This activity prepares students to interpret the founding of Canadian federation from the point of view of urbanization, using the specific example of Montreal, the Canadian metropolis in which great social and territorial transformations were initiated by industrialization.

The activity takes advantage of the resources grouped under the theme The Splendour and Misery of Urban Life, namely:

  • a movie clip
  • an introductory text on the theme
  • and five cartoons, with accompanying documentation, from the 1870s and 1880s

This activity may be undertaken after the proposed activities for the themes Once a Politician, Always a Butt: Introduction to Editorial Cartooning; The Birth and Torment of Miss Canada and Johnny Canuck, or the Beginnings of the Federation; and The National Policy and Uncle Sam’s Chagrin.

Teachers may prepare materials for their students on the basis of the following instructions.

Duration : Three periods of 75 minutes.


As a starting point, encourage the students to ask questions on Montreal’s place in present-day Quebec.

  • Why are there so many people in the greater Montreal region?

On the basis of the following statistics and images, ask the students to formulate hypotheses on the reasons for Montreal’s phenomenal growth in the second half of the 19th century:

  • From 1850 to 1900, the population of Montreal rose from about 50,000 to 300,000, that is, it grew six-fold.
  • M4824 City of Montreal (1888) A bird’s-eye-view map of the city of Montreal dated around 1888. Draw attention to the geographic setting of the city, the nearby waterways, the port, the railway, the factories and their belching chimneys, the various neighbourhoods, etc.1

Ask the students to share their answers and make an initial list of the reasons for Montreal’s rapid development, categorizing these reasons as follows:

  • territorial
  • economic
  • social
  • cultural

To help the students understand Montreal’s rapid development, present the movie clip "The Splendour and Misery of Urban Life", pointing out the following listening intentions:

  1.  What drew people from the countryside like a magnet? (The factories.)
  2. What types of people did cities and factories attract like magnets? (People from the countryside who could no longer make a living on the land; immigrants pouring into Canada from all over, hoping to start a new life.)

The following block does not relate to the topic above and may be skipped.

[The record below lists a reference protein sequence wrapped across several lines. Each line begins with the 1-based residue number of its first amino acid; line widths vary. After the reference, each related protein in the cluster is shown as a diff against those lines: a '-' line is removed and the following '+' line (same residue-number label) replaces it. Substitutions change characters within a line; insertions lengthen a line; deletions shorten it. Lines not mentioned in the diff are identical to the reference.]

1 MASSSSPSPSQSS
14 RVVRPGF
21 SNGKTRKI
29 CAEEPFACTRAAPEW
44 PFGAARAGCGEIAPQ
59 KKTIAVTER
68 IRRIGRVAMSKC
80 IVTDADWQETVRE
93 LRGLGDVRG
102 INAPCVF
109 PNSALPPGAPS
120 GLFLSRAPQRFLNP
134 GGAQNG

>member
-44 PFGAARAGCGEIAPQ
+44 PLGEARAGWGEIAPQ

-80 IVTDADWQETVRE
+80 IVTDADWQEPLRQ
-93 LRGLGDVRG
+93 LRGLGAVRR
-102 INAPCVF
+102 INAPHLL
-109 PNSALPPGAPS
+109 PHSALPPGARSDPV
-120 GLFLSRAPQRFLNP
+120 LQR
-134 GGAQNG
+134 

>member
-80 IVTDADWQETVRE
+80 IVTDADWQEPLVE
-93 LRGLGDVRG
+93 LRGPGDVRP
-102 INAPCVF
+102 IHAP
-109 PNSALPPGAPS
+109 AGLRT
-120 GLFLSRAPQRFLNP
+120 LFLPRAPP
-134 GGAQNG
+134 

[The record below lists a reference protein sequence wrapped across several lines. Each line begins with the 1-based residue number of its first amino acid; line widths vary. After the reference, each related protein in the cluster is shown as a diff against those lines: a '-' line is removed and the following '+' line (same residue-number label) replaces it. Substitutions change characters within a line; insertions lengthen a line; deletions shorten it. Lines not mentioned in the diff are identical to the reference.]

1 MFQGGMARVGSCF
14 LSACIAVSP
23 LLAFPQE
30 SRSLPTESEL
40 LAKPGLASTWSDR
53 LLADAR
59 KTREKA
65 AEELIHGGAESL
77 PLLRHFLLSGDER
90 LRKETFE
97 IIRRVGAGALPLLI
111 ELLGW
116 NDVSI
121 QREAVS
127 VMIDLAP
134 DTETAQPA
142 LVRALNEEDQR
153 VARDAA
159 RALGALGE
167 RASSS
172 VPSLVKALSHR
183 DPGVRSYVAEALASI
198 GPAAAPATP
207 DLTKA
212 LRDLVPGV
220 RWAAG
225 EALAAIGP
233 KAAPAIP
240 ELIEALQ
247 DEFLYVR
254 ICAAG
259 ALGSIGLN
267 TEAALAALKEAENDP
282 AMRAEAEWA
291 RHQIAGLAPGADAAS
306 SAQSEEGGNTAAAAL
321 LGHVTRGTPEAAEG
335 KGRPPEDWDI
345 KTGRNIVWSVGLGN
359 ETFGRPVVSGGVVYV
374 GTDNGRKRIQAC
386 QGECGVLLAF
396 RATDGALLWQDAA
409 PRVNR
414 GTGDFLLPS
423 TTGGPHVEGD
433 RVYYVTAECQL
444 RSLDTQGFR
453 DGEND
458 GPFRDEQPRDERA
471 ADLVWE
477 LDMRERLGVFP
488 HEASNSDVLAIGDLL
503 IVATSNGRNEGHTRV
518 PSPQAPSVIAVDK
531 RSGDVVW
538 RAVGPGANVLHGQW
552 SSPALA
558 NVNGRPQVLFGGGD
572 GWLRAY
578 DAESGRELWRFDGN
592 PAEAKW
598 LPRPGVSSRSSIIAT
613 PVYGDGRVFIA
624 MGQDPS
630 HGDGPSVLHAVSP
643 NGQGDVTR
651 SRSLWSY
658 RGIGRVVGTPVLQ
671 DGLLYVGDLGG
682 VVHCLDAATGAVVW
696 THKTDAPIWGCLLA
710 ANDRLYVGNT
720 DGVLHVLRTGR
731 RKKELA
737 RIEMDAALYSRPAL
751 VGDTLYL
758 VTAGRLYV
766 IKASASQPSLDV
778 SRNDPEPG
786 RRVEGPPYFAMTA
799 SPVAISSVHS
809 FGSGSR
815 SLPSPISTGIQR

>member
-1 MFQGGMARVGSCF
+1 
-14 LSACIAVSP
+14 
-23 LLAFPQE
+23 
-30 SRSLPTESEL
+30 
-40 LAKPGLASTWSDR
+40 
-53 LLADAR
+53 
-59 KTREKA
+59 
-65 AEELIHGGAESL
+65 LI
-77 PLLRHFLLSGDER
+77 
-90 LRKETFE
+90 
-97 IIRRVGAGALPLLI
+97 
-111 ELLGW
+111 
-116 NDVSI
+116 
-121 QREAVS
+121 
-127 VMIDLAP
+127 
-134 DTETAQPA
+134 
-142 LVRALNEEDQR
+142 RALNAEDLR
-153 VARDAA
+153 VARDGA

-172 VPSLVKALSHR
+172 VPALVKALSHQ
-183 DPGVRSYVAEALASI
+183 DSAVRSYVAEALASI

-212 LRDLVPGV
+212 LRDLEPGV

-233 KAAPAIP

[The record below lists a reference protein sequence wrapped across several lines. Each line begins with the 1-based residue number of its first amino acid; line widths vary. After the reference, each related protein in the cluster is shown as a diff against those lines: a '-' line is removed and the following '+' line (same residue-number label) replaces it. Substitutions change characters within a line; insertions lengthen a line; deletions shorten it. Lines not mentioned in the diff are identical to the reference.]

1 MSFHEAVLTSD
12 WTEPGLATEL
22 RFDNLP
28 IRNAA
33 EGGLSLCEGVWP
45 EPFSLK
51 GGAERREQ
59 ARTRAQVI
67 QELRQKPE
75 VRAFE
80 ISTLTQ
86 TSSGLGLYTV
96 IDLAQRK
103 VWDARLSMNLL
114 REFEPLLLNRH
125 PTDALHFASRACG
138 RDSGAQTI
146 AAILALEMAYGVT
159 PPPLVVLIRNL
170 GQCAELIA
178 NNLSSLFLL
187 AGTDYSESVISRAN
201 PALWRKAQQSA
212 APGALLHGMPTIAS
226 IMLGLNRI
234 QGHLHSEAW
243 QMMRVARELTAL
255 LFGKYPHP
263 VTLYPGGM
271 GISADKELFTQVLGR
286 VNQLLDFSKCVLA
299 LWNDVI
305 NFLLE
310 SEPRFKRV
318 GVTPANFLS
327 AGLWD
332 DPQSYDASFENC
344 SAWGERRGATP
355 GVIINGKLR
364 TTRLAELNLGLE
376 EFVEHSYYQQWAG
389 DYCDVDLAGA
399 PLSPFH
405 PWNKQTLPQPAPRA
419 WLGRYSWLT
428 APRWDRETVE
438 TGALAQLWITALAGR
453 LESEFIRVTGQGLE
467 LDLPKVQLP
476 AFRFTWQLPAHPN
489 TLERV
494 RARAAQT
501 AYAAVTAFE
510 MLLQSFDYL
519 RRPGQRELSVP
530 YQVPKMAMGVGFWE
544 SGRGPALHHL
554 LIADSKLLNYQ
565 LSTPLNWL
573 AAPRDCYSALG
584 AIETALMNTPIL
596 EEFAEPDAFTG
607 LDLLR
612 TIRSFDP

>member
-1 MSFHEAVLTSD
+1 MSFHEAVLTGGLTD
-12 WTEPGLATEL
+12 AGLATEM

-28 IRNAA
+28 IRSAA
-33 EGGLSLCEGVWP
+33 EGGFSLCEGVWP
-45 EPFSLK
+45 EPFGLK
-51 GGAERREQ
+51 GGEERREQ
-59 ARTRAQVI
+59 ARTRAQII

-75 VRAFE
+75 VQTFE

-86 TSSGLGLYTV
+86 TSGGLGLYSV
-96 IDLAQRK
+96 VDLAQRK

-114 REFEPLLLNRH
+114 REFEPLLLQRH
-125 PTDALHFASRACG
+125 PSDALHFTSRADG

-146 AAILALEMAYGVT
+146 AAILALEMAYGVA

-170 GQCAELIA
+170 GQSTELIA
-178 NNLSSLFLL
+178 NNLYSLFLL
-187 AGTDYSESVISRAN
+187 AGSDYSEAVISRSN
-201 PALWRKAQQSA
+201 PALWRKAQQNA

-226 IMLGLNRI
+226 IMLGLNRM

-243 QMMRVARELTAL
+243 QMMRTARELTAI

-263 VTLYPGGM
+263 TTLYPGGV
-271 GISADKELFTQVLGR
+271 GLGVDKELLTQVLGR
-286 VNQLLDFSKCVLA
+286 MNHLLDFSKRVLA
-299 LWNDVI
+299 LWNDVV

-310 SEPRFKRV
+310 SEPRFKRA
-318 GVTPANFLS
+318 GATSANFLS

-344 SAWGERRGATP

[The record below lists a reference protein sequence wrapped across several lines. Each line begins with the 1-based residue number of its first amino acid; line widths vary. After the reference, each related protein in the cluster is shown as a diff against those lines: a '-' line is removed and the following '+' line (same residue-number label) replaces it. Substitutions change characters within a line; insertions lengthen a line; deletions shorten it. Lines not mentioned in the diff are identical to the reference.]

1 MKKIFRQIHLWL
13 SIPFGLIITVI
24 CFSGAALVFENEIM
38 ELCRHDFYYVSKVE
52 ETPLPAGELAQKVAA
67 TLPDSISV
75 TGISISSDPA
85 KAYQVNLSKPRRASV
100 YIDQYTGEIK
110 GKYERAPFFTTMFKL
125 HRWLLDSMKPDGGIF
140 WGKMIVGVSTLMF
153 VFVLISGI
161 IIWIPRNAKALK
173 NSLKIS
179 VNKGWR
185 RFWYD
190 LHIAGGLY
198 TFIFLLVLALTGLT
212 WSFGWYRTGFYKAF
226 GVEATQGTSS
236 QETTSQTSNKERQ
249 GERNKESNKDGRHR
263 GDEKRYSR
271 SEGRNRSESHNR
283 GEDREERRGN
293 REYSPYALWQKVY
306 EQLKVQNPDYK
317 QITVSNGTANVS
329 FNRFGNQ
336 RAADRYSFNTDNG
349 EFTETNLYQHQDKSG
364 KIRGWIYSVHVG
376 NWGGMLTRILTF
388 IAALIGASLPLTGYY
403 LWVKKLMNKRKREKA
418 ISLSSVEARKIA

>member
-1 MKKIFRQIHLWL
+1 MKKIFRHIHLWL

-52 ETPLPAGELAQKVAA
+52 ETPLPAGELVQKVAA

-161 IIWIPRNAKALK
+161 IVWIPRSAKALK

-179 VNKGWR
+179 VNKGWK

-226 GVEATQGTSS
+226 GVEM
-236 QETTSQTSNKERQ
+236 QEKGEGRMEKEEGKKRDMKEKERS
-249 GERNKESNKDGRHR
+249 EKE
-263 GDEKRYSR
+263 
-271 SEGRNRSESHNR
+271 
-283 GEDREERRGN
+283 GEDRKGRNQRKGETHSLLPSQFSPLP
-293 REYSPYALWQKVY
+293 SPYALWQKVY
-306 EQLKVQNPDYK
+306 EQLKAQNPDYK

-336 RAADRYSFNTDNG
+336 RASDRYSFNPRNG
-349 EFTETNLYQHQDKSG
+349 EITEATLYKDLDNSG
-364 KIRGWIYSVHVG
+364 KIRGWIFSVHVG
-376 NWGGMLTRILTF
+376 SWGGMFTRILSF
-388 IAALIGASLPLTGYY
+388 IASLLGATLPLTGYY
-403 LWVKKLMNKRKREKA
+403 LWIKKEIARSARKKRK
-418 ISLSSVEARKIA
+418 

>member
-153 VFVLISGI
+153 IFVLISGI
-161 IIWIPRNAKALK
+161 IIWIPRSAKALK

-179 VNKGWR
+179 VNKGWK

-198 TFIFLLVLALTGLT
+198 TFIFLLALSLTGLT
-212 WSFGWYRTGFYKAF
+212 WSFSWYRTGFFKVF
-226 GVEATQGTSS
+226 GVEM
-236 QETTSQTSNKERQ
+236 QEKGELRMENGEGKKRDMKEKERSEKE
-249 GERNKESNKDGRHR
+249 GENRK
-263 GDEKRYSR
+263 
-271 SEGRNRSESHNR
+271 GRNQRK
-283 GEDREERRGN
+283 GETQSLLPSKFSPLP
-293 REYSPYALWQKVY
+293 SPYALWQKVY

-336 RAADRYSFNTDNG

3. Where did the newcomers end up? (In filthy tenements in neighbourhoods polluted by the many new factories.)
  4. What corrective measures were undertaken to improve urban living conditions? Possible answers:
    a. the organization of communication and transportation networks
    b. the creation of systems for providing clean drinking water and removing waste water
    c. the adoption of building standards
    d. the improvement of sanitation measures
    e. the introduction of vaccination programs

Ask the students to form large teams and, from their notes, make a list summarizing both the main problems resulting from Montreal’s rapid growth and the measures taken to deal with them.

Ask the students to work in teams and complete, in written form, this list of the main challenges and problems, by consulting the following resources on the theme The Splendour and Misery of Urban Life:

  • the introductory text on the theme
  • the five cartoons and their accompanying documentation


Ask the students to work in teams to produce as the final assignment a visual presentation to be saved on the McCord Web site that explains how industrialization influenced Montreal’s development in the period 1850 to 1900.

  • If the students need additional information, suggest that they consult the excerpts from history textbooks found in “Industrialization,” accessible in the EduWeb section of the McCord Web site.2
  • To find appropriate images with their accompanying descriptions on the McCord Web site, suggest to the students that they consult the Web tours “The Splendour and Misery of Urban Life3 and “Montreal 1850-1896: The Industrial City,"4 where they can select some images.
  • Explain that the students must first select their images then display them to create a folder. They will then save this folder on the Museum’s Web site, which means it will be accessible at any time. They can arrange the images in a specific order and enter text to write up their assignment. For technical assistance, suggest that they consult the page “Your images folders,”5 in the EduWeb section.



3., choose “Alphabetical Order”, then “The splendour and misery of urban life."

4., choose “Alphabetical Order”, then “Montreal 1850-1896: The Industrial City.”


Dr. Marie-Claude Larouche, McCord Museum
Chantal Provost, Collège de Montréal ; Steve Quirion, Service national du RÉCIT, domaine de l’univers social ; Sophie Turbide, Commission scolaire de la Pointe-de-l’Ile
19th Century
© 2007, McCord Museum of Canadian History. All Rights Reserved.

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